Sinan Onal, PhD, associate professor in the SOE Department of Industrial Engineering. EDWARDSVILLE – According to the 2020 United States Census, one in 44 children in the U.S. has autism spectrum disorder (ASD), a neurodevelopmental disorder characterized by difficulties with communication, social, verbal, and motor skills. Research shows most children who have ASD are not diagnosed until age four or older, even though ASD can be reliably diagnosed by age two.

Now, with the support of a Sustaining Illinois Seed Grant from the Illinois Innovation Network, Southern Illinois University Edwardsville School of Engineering’s (SOE) Sinan Onal, PhD, is leading research aimed at providing equitable access to early screening tools for ASD.

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Onal is principal investigator (PI) of the project, entitled, “A Data-Driven Application to Predict ASD Index for Children Living in Underserved, Underrepresented, and Low-income Communities.” Co-PIs include three researchers from Northern Illinois University. Their work aims to reduce the current gap in diagnosis and ensure children receive services as early as possible.

“Early screening and diagnosis are crucial for children to receive necessary assistance and resources to reach their full potential,” explained Onal, associate professor in the SOE Department of Industrial Engineering. “The goal of this project is to design a smartphone accessible data-driven application that will predict an ASD index for children living in underserved, underrepresented, and low-income communities.”

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According to Onal, children living in low-income communities lack access to early screening and are less likely to be diagnosed with ASD than children living in wealthier neighborhoods. Due to the lack of opportunity for early diagnosis, children in underrepresented communities miss out on critical early interventions which can lead to significantly improved outcomes. Funding from the Illinois Innovation Network will not only help this specific study, but also further future project collaborations and research.

“The planned research is not intended to replace current diagnosis practices, but rather to offer a cost-effective, readily accessible way to screen for ASD to reduce this gap in diagnosis and to help children receive services as early as possible,” Onal added.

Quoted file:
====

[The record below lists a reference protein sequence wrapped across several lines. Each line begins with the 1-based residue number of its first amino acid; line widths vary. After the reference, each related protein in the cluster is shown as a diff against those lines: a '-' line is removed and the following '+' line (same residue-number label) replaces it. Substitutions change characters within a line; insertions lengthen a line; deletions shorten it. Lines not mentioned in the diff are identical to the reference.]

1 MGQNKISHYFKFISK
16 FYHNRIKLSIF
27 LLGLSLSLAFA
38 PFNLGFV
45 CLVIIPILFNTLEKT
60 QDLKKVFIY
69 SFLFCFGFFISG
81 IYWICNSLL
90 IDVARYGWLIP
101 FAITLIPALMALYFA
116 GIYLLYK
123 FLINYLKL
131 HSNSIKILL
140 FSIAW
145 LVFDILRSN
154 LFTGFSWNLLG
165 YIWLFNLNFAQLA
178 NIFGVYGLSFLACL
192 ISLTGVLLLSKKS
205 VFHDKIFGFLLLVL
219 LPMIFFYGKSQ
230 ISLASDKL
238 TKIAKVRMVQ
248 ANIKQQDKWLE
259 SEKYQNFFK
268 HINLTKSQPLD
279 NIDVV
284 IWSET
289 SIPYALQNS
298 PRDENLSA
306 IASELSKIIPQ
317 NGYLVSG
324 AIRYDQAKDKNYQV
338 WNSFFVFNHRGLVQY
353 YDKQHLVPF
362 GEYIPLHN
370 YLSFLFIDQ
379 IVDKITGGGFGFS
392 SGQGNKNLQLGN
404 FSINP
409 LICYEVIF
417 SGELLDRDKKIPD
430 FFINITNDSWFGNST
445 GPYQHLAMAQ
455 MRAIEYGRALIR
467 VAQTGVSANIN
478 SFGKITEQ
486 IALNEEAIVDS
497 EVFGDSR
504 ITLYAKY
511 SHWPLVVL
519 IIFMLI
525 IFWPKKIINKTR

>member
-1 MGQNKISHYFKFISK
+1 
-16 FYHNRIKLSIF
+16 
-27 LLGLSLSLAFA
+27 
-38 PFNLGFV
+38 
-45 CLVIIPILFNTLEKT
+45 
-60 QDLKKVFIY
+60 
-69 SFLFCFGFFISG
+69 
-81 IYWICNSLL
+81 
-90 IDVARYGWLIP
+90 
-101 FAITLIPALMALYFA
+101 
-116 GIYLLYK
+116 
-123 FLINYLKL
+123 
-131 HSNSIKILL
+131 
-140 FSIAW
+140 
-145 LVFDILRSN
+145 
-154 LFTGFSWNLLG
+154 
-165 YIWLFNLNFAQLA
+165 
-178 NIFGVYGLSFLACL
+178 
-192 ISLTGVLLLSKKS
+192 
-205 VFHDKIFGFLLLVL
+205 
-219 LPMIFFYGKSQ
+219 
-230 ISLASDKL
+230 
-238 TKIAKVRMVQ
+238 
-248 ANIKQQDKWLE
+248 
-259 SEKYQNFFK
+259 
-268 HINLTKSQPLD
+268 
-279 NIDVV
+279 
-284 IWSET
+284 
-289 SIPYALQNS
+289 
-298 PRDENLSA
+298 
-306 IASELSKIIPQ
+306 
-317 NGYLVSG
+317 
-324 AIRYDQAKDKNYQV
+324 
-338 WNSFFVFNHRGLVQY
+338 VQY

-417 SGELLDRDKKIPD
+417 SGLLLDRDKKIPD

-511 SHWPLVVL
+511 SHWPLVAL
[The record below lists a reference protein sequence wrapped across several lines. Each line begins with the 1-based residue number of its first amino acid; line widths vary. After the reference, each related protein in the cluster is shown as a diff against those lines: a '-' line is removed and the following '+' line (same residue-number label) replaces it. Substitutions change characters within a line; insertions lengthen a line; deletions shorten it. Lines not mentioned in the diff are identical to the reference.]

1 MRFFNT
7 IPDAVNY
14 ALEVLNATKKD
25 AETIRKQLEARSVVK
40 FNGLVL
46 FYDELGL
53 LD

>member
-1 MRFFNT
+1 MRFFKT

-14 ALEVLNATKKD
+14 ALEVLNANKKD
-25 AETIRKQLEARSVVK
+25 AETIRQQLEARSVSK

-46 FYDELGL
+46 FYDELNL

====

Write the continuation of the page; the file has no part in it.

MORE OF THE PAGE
Onal’s ongoing scholarship on ASD earned him SIUE’s 2020-22 Hoppe Research Professor Award, in recognition of his significant research contributions through a project entitled, “Gait Alterations in Children with ASD.” Onal also serves as director of the National Science Foundation (NSF)-funded Motion Capture and Analysis Laboratory (MOCAL), which has supported student research involving studies on ASD.

By preparing the next generation of leaders in a knowledge-based economy, SIUE’s Graduate School fulfills the region’s demand for highly trained professionals. Graduate program offerings include arts and sciences, business, education, engineering, nursing and interdisciplinary opportunities. SIUE professors provide students with a unique integration of theoretical education and hands-on research experiences. Students can obtain graduate certificates or pursue master’s degrees, and be part of a supportive learning and rich intellectual environment that is tailored to the needs of adult learners. The Graduate School’s Office of Research and Projects supports and raises the visibility of research and creative activity at SIUE, which ranks highest among its Illinois Board of Higher Education peers in total research and development expenditures according to the National Science Foundation’s Higher Education Research and Development Survey.

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